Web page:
History shows that Islam is a religion of war
Talking Point |
The Australian |
June 20, 2014 12:00AM
ISLAM is described as a religion of peace, yet 1400 years ago it spread rapidly by the sword across the Middle East under the leadership of the prophet Mohammed.
The vanquished were given three choices: convert to Islam, live under subservient dhimmitude paying the jizya tax, or be put to death, usually by beheading.
During the numerous Islamic conquests in the Middle East, North Africa, India and Europe, not forgetting Islamic Spain, there were plenty of beheadings, while harems were well stocked with enslaved young females.
Before the Islamic conquests, the Byzantine empire, which succeeded the Roman empire in the eastern part of the Mediterranean, was Christian — as were Egypt and parts of North Africa. The Islamic armies of the Ottoman empire were even at the gates of Vienna.
The Islamic State of Iraq and al-Sham, Boko Haram, the Taliban, al-Qa’ida in the Islamic Maghreb and others, today follow in the tradition of bloody jihad as apologists put their politically correct spin on these events while we are deafened by the silence of the Muslim majority.
Traditional Islam is a religion of war, a totalitarian ideology, hell-bent on establishing a world caliphate under the rule of sharia, with the demise of Western democracy. What will happen in the future has its roots in the past.
Terry Coupland, Toowoomba, Qld
THERE are two essentially false commentaries that seek to distort the trouble within the Islamic world, and also to paint an uncompromising vision of what Islam is.
First is that Islam has a single, intolerant interpretation. Yet it is quite apparent that Muslims around the world hold different views. But within and between various nations and cultural groups, a host of beliefs flourish. Islam has always entertained diverse theological viewpoints and it still does.
Second is that “moderate” Muslims are not true Muslims because they deny the existing negative view; the biased aren’t interested in presenting a positive image of Islam. Yet Islam as a tolerant and enlightened faith held sway for centuries. Crusader kings acknowledged its wisdom.
We are inexorably tied to Islam; it provides markets for our agricultural and mining products, it provides a source of capital investment in our economy, and there are hundreds of thousands of peaceful and productive Islamic Australians. Extrapolate that out to the world, and what you have is 1.5 billion Muslims, the majority willing to embrace personal freedoms, and keen to advance their well-being.
Arbitrarily painting Islam in a negative light does not assist the cause of moderation. The confronting problems of Islam can’t be isolated or excised; we must actively participate in finding a solution.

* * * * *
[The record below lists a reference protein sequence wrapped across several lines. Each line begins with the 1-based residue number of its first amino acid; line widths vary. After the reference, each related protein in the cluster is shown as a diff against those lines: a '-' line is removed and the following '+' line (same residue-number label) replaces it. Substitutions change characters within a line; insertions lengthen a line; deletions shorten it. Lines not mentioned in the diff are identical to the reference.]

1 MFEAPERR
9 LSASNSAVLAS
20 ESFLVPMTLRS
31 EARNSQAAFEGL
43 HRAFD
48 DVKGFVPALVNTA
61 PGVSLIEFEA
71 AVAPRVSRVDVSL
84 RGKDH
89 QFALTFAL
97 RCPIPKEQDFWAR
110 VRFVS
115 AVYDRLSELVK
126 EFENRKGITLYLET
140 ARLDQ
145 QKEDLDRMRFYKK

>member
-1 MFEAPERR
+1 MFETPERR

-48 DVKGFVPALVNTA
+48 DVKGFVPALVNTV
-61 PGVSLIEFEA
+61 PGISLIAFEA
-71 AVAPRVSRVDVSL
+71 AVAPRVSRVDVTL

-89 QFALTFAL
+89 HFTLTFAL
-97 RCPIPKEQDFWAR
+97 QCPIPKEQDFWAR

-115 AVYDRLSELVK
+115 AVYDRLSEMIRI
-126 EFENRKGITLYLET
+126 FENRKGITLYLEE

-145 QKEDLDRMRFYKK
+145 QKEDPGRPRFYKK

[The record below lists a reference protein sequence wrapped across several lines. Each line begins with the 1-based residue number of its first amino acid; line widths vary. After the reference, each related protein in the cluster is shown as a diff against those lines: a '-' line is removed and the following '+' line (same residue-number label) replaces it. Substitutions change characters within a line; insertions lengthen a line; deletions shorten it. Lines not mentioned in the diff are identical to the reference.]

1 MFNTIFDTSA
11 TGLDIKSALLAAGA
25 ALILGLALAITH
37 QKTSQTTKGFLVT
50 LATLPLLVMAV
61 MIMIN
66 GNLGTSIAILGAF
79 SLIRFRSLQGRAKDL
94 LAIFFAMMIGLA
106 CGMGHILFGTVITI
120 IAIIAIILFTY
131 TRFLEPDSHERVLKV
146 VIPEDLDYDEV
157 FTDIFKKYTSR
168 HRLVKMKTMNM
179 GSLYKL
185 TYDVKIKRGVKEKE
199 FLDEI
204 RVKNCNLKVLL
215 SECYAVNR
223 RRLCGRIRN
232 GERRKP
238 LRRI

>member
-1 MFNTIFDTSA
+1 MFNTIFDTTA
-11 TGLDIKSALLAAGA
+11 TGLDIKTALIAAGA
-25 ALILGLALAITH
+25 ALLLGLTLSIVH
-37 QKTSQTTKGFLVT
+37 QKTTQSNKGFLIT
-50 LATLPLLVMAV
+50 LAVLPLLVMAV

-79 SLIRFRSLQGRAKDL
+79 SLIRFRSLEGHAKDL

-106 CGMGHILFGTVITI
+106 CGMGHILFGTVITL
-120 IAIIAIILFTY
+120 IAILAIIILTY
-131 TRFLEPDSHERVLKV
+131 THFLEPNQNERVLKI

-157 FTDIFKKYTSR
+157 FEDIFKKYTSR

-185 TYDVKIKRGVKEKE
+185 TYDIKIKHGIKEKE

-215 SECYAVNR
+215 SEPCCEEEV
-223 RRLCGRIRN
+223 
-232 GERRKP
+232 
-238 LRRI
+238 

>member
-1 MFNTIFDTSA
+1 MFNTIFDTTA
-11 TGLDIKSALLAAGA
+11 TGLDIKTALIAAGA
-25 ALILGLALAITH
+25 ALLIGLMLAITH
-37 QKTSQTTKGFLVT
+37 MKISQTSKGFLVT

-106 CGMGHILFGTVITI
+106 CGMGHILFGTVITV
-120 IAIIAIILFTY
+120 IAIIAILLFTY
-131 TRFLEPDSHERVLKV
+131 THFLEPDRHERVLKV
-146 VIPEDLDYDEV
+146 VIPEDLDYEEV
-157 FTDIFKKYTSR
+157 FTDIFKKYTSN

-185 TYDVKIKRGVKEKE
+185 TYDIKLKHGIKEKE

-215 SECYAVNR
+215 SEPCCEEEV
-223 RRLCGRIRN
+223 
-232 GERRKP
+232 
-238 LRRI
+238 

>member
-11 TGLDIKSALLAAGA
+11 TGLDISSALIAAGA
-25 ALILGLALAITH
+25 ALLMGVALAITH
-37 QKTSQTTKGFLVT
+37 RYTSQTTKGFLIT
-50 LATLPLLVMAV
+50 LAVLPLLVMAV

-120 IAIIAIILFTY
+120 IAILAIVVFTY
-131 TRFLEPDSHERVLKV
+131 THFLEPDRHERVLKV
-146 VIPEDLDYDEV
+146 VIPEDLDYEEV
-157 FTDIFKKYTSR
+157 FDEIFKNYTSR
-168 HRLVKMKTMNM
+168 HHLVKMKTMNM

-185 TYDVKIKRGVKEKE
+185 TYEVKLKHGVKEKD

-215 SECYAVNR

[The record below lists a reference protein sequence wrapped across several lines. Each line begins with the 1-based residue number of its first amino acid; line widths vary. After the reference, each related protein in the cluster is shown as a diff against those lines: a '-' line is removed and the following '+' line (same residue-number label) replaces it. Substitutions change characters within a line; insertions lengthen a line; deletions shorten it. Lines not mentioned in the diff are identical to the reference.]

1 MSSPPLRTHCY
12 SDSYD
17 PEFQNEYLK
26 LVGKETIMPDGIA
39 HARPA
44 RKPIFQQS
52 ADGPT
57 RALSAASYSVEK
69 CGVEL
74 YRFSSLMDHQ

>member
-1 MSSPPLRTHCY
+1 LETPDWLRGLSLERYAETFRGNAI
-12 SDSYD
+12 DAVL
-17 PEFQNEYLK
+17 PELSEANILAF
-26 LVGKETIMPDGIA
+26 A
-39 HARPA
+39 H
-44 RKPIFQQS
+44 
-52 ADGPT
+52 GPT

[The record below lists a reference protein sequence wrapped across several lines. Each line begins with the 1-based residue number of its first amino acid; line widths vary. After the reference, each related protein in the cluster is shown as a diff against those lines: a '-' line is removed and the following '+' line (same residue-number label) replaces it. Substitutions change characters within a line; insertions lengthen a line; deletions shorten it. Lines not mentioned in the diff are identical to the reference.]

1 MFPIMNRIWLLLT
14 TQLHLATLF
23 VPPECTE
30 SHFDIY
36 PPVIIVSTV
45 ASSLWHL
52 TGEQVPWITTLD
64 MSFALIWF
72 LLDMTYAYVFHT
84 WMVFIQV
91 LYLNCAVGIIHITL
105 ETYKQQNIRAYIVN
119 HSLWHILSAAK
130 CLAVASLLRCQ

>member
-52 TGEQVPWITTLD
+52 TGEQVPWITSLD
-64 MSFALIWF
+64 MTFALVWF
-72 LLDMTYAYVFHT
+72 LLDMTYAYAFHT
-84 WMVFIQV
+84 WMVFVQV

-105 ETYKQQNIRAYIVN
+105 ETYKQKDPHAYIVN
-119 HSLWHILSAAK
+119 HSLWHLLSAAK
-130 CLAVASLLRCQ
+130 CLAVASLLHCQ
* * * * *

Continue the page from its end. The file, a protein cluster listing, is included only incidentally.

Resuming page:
Our best option is to honestly appraise what Islam can achieve, and to support those whose positive and enlightened view of the future for their faith aligns with our own concepts of justice for all.
Stephen Morgan, Carina Heights, Qld
WHAT is it that allows Sunni adherents of the religion of Islam to undertake appalling murderous behaviour while praising their God?
The graphic presentation of this appalling behaviour has been filmed with pride and in its horror is equal to the footage of Nazi executions at Babi Yar in the Soviet Union. It would be appropriate for the media in Australia to show the film of this appalling behaviour of ISIS terrorists executing blindfolded prisoners in cold blood while chanting “God is greatest”. Do these religious zealots know no moral boundaries?
Greg Angelo, Balwyn North, Vic
I DISAGREE with Greg Sheridan’s entreaty not to abandon Iraq (“A bloody mess, European-style”, 19/6). Of course the Western military should stay out of Iraq, just as it has wisely stayed out of Syria. Let the partisans there sort themselves out and fix their borders accordingly.
The genie is well out of the bottle; international terrorism and its influences are here to stay and our agencies must continue to fight it tooth and nail at home, on our borders and abroad in co-operation with agency partners.
But it is fantasy to believe that terrorism and fanaticism at home can be prevented or minimised by our military picking sides or attempting to “de-havenise” in countries such as Iraq, Syria or Afghanistan.
Paul Nolan, Lota, Qldhttp://www.theaustralian.com.au/opinion/letters/history-shows-that-islam-is-a-religion-of-war/story-fn558imw-1226960391543?nk=1042e586a8e86b9b629b9fc5f739027d